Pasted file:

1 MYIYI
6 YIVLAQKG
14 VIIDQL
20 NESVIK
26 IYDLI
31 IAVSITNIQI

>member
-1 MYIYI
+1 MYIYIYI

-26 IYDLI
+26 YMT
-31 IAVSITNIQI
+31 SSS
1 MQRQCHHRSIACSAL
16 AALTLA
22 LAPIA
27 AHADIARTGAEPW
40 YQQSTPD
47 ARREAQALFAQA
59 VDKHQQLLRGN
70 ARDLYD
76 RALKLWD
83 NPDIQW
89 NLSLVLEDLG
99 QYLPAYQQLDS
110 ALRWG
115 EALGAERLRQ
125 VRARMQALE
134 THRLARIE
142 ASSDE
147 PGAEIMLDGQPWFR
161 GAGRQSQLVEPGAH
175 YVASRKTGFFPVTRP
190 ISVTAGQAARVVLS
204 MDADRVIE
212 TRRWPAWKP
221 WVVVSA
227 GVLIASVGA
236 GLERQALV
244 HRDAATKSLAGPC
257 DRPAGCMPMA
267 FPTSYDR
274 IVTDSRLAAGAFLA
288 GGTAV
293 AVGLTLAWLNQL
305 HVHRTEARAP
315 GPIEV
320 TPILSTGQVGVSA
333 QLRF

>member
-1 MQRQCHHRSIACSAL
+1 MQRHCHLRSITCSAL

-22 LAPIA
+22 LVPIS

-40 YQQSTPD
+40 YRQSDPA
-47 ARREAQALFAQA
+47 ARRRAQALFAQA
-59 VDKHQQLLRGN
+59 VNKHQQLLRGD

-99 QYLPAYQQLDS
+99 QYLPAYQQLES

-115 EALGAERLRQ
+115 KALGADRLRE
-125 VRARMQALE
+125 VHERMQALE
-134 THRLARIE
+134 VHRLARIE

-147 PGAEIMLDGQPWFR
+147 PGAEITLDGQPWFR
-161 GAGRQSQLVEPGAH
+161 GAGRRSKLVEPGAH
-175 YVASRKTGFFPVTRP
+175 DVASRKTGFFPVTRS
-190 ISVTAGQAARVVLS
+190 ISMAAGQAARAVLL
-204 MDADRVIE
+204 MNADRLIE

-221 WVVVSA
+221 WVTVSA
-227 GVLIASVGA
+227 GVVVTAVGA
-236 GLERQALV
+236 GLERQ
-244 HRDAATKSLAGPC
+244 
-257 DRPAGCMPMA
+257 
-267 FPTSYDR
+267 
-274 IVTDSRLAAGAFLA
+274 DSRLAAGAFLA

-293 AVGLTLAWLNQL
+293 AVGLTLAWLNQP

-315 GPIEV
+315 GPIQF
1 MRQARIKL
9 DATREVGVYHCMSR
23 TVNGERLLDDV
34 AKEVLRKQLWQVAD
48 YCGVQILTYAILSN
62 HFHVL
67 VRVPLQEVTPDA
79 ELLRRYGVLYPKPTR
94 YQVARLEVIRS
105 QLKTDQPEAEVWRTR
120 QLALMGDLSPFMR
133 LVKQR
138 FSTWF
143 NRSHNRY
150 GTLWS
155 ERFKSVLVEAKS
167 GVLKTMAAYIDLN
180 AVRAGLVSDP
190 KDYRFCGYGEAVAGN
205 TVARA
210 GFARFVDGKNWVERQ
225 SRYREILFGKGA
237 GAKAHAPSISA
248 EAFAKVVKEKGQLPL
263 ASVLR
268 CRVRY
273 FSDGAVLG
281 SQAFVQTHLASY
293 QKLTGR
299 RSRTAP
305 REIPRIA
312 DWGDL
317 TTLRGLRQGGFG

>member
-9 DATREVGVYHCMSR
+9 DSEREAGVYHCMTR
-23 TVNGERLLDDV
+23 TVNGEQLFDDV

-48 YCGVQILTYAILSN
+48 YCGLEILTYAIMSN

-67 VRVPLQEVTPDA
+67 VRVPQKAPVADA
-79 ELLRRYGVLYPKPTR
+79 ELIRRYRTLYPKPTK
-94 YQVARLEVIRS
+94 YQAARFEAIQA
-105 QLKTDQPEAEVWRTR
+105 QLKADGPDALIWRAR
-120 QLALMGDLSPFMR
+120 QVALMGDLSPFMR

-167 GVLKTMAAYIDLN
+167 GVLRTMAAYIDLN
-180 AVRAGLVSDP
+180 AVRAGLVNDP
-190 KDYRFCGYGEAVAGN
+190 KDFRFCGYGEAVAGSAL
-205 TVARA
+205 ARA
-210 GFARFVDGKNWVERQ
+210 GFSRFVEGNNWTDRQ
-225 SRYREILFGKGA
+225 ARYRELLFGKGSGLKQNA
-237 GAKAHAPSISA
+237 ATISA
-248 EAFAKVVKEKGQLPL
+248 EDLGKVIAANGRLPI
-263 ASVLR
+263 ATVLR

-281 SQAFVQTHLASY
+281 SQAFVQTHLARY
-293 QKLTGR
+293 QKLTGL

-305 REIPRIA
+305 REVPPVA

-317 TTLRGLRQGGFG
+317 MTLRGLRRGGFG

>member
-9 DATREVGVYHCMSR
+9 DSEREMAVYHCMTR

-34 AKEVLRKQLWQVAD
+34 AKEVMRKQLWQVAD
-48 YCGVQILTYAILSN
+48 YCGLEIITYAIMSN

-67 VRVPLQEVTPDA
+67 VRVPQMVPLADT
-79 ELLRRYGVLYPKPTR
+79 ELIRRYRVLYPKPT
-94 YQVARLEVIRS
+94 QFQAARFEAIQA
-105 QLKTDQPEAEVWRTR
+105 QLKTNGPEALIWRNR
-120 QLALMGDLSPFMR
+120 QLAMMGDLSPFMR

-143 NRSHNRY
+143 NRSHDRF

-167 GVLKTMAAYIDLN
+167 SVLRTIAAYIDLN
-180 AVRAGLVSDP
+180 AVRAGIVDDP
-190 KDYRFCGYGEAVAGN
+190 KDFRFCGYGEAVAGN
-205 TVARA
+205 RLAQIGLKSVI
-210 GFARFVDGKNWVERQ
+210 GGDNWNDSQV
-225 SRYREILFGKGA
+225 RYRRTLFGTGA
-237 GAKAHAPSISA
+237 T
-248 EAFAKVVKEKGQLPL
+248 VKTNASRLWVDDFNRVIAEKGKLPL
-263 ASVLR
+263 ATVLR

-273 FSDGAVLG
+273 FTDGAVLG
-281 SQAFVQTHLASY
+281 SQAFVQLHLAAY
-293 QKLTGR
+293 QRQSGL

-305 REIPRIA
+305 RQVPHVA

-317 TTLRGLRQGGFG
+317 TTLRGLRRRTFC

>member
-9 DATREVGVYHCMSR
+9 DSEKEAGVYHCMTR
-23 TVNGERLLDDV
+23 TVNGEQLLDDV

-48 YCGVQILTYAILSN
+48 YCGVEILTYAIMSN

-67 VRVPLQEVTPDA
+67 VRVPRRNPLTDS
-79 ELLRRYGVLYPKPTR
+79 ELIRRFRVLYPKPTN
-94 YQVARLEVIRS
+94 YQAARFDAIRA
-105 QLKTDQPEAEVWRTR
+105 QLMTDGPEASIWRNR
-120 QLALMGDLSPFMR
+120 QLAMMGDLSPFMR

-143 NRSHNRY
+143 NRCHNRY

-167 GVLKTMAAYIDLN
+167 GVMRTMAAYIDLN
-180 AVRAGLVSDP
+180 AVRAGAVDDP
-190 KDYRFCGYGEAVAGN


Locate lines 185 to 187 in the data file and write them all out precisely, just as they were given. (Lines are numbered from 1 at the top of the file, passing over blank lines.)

+94 QFQAARFEAIQA
-105 QLKTDQPEAEVWRTR
+105 QLKTNGPEALIWRNR